BofA CEO Ken Lewis to Step Down By the End of This Year


Bank of America's CEO Ken Lewis, the embattled head of the nation's biggest bank, told the board he plans to step down by the end of the year.


Lewis wasn't asked to step down and the decision was not the result of any regulatory action, sources told CNBC. No successor has been named yet.

The Charlotte, North Carolina-based Bank of America's board will continue evaluating potential successors, a company announcement said.

BofA stock moved higher in after-hours trading. Click here for after-hours quote.

Lewis, 62, ran Bank of America for nearly a decade, succeeding his mentor Hugh McColl in 2001.

After being named to the top spot, he proceeded to build one of the nation's largest financial services companies through aggressive acquisitions.

But in the last year, Lewis was the subject of rising political criticism, along with federal and state investigations into the bank's acquisition of Merrill Lynch in late 2008 and early 2009.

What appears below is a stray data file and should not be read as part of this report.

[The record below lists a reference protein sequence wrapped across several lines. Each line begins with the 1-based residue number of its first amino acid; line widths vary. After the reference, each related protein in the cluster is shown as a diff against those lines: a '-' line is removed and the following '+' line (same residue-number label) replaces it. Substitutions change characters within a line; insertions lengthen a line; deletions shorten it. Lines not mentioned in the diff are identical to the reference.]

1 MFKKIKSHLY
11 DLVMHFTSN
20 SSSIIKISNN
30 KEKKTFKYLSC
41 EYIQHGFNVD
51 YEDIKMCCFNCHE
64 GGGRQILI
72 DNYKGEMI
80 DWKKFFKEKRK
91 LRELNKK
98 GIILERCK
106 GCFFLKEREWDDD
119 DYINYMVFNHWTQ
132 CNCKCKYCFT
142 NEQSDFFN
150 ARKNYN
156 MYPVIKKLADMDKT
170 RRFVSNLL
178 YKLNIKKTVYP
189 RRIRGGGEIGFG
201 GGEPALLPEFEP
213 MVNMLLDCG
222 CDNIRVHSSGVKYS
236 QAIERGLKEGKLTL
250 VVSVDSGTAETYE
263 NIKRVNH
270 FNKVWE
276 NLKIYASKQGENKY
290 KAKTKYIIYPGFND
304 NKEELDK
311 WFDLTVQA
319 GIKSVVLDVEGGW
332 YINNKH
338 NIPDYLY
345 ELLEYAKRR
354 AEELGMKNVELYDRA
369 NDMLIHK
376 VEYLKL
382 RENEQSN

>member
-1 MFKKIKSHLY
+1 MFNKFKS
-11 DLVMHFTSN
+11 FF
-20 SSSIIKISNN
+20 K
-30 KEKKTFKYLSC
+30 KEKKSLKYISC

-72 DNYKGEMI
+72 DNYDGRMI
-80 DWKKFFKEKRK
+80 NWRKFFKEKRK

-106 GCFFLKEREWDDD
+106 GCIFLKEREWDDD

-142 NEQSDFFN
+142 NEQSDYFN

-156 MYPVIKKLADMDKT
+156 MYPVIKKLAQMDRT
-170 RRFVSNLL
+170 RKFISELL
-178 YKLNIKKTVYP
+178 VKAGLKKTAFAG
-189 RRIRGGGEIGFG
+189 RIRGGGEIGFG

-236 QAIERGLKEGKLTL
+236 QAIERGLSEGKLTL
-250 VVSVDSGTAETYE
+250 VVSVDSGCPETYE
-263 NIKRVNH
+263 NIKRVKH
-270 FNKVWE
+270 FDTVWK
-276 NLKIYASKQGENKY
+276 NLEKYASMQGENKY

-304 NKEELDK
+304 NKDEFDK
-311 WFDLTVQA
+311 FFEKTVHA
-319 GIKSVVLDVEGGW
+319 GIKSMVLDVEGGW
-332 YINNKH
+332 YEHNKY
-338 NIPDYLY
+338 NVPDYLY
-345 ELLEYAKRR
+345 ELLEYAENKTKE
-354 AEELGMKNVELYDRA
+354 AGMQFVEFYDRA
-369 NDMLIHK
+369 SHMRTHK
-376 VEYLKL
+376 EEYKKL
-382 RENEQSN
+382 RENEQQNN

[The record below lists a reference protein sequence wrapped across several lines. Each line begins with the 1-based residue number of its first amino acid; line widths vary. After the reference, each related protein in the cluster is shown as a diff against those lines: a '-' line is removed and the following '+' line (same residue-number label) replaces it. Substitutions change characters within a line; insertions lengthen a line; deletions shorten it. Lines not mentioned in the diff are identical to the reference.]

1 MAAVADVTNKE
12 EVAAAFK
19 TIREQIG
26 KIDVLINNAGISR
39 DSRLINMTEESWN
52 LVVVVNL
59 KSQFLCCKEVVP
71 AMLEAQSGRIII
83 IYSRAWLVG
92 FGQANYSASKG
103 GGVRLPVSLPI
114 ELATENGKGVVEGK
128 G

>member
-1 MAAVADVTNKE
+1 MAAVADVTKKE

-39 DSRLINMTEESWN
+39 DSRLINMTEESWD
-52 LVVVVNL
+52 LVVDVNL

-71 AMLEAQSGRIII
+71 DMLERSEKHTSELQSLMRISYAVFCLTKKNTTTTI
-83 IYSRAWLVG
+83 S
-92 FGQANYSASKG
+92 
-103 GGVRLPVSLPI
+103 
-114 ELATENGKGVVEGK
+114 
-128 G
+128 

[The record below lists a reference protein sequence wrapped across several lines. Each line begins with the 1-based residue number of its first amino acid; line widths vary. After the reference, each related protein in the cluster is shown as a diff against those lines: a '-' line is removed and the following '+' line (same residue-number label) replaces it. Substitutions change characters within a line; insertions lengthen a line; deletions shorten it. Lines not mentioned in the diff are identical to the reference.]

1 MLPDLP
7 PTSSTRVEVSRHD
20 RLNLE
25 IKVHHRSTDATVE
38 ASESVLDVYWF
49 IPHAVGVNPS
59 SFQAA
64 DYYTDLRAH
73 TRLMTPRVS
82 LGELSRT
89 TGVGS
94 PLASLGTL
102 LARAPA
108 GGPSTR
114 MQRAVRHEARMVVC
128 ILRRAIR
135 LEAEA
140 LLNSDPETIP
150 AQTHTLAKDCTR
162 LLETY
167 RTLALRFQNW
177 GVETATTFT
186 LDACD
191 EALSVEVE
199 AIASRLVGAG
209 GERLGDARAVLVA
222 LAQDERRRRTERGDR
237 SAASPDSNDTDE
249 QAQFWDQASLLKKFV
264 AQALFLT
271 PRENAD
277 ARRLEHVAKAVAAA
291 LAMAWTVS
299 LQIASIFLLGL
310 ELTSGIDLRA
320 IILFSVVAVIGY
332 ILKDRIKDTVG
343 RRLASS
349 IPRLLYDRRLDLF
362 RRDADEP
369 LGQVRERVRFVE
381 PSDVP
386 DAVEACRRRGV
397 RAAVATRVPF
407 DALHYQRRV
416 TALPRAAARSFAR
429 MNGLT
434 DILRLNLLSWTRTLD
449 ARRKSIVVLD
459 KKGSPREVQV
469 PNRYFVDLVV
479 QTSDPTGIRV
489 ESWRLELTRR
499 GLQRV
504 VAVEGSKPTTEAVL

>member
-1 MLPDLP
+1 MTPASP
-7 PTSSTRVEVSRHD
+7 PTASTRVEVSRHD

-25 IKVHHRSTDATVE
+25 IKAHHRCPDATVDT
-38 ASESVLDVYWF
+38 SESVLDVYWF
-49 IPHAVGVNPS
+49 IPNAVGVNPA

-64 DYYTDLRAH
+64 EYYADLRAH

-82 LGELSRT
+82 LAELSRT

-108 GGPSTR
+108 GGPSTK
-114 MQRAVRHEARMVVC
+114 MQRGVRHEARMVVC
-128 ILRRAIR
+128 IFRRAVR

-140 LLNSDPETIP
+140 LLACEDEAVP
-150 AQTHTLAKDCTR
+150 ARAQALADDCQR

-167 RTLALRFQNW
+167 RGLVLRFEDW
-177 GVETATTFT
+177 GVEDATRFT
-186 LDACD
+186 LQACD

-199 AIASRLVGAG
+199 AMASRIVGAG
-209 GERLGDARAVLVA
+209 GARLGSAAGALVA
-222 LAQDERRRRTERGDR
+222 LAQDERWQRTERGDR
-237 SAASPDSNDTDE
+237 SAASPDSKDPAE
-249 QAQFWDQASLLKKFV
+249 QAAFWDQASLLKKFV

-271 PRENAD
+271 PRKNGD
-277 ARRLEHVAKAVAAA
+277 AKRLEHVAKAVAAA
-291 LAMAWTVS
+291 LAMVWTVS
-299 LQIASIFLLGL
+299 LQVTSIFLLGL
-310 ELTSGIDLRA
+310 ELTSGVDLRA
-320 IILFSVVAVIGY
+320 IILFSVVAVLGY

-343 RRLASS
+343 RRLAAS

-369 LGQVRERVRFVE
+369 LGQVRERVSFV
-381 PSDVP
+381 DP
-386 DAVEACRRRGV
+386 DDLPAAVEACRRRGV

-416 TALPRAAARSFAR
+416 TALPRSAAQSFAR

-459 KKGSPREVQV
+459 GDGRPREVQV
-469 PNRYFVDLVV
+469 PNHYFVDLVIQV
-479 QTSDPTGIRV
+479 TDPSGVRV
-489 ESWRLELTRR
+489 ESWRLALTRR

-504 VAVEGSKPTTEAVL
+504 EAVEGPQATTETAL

He had previously announced hopes of retiring after the bank repaid $45 billion in government assistance, or when he hit the company's mandatory retirement age of 65.

BofA's shareholders voted in April to oust Lewis as chairman after months of mounting criticism of his stewardship of the bank.

Will Fleming Replace Lewis?

"It's a good thing for the company to make a clean break and move forward," Walter Todd, portfolio manager at Greenwood Capital Associates, told Reuters. "Ken Lewis has been overly targeted in terms of how things played out. But the fact is, perception is reality in these situations."

But not everything saw the resignation as a positive.

"For Bank of America this is bad," well-known banking analyst Dick Bove of Rochdale Securities told CNBC. "Lewis was a phenomenally good CEO, made a series of very strong positive decisions, including buying Merrill Lynch. I think it is a definite loss to Bank of America."

Bove said he thought the leading candidate to succeed Lewis would be Brian Moynihan, currently head of BofA's consumer and small-business banking.

Other possible successors include Thomas Montag, head of Global Markets; Barbara DeSoer,  Bank of America Home Loans; Sallie Krawcheck, president of Global Wealth; Joe Price, CFO, and Greg Curl, chief risk officer.

Two board members are also possible contenders: Charles Gifford, 66, Bank of Boston's former CEO, and William Boardman, 67, retired Banc One executive.

—Reuters contributed to this story